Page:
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Journalist sentenced to over a month in prison for publishing statement by PKK leader

(BIANET/IFEX) - Imprisonment of one month and seven days was the verdict handed down to journalist Ercan Atay, editorial manager of the "Batman" newspaper, after he published a statement by Murat Karayilan, head of the Steering Committee of the Union of Kurdistan Communities (KCK). The court decision was reported on 8 June 2011.

The objective of the KCK is to organize the Kurdish people, and it includes the armed outlawed Kurdistan Workers' Party (PPK). Atay said the decision was a "coup against press freedom".

"Batman" published a statement made by Karayilan after a mine explosion in the southeastern province of Batman that caused the death of four people. The Batman 1st Magistrate Criminal Court opened the trial on charges of "praising crime and a criminal" that resulted in Atay's conviction.

In a written statement in the local daily, Atay noted that Karayilan's statement was also published by other media outlets and that "Batman" had refrained from commenting on the statement in any way.

Atay expressed his lack of understanding of the fact that he was punished. "The prison sentences handed down by the courts are meant to intimidate journalists who are working in this region in particular. We lodged an appeal with the Court of Appeals. If this does not yield results, we will apply to the European Court of Human Rights," the journalist indicated.

Lawyer Zeki Ekmen noted that the court's decision went against the European Convention on Human Rights. He said that this issue will also be followed up by the management of the Batman Bar Association.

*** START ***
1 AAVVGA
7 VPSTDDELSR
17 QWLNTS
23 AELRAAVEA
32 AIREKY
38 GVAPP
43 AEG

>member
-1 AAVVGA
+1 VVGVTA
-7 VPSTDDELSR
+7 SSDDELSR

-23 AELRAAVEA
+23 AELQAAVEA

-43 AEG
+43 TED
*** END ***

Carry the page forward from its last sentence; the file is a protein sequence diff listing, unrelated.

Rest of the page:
The Batman Mesopotamian Havza Association of Journalists and Publishers announced that the sentence stemmed from a desire to curb press freedom. Association president Kemal Celik emphasized in a press release that Karayilan's statement had been published by various institutions worldwide without hesitation.

Celik noted that officials said repeatedly that "journalists are not being tried for publicizing news but for being involved in political activities." However, the incident in Batman showed that the opposite was the case. Celik also said, "This sentence was excluded from a conversion into a monetary fine or from being suspended. As if the severe conditions of the press law were not enough, journalists are being put behind bars on the grounds of Article 215 of the Turkish Criminal Law on 'praising crime and a criminal'".

In a separate case, on 11 March a trial was opened against Ertugrul Mavioglu, the news coordinator for IMC television, based on an interview with Karayilan held on Qandil Mountain, the location of the PKK's base in northern Iraq. Mavioglu stands accused of "spreading propaganda for a terrorist organization". He is facing a prison term of up to five years because of the interview, which was published in "Radikal" newspaper between 28 and 30 October 2010.

Human rights defender Hakan Tahmaz and "Birgun" newspaper editorial manager Ibrahim Cesmecioglu were convicted on 24 March on the basis of their so-called "Qandil interview". Both defendants were sentenced for "publishing announcements of an illegal organization" after interviewing Karayilan. Tahmaz was sentenced for leading the interview, Cesmecioglu for publishing it. Prosecutor Kasim Ilimoglu claimed that the defendants were carrying out their journalistic activities and demanded their acquittal based on previous decisions of the European Court of Human Rights (ECHR). However, the Istanbul 10th High Criminal Court decided on a one-year prison sentence for Tahmaz, which was eventually reduced to 10 months. Cesmecioglu was fined TL 16,660 (approx. €7,300).

Both defendants stood accused of "publishing statements of the PKK/KONGRAGEL" according to Article 6/2 of the Anti-Terror Act (TMY). Initially, Tahmaz and Cesmecioglu were facing prison terms of up to three years.

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